Normally, keeping track of the right file version saves engineers time, but in the case of legally sealed documents, good version control can also save some embarrassment. For any engineering firm, sealing the wrong version of a document can be a serious professional error, even exposing the company to legal action.
Sealed engineering plans have to live in paper form. For legal purposes, the paper is stamped with physical seals. We provide these hard copies for our clients at the end of a project,” explains Rick Rambo, Computer Operations Manager of the Raleigh, NC-based Booth & Associates. Booth’s 70 engineers, business consultants, and support staff serve a wide base of rural electric cooperatives and city municipalities across the country.
“If, later on, the client requests a change — say an addition of a new circuit — then we return to the digital version of the sealed file,” he continues. “In the past, before we had a document management system, we might need to go through and open up multiple files of the same name to find the correct version of the document.”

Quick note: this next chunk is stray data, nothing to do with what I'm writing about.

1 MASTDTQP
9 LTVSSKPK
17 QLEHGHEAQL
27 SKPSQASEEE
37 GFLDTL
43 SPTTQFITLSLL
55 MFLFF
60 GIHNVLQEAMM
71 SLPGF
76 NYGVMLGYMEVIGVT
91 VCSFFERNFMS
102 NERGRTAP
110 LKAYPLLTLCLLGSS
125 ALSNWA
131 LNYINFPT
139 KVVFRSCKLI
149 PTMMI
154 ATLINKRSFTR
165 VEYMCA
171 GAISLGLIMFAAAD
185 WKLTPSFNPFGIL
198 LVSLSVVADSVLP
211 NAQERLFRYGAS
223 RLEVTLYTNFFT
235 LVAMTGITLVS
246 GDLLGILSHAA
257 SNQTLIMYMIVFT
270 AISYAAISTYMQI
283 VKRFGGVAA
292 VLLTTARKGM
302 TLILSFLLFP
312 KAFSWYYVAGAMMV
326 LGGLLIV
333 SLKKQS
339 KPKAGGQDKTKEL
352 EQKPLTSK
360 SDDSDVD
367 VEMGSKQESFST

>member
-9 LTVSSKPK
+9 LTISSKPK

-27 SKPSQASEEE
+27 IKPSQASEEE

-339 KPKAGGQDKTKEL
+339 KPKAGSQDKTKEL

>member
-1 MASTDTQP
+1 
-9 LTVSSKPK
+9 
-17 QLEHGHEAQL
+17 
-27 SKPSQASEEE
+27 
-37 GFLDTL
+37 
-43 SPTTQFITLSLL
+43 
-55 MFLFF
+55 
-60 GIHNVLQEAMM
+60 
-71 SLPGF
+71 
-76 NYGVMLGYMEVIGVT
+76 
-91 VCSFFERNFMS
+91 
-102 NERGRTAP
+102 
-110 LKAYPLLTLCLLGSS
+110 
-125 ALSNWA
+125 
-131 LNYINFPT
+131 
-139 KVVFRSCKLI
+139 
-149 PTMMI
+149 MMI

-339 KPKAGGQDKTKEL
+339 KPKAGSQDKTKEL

Booth & Associates had measures in place to ensure some version discipline for its collaboratively produced plans. The firm relied on a simple electronic file procedure called check-in/check-out. An employee would check out a file like a library book, save any changes, and then check the item back in.
The standard Windows folder system lacks this feature. Several employees could have the same document open — and only the last one will have his changes saved. Check-in/check-out prevents this overwriting from happening.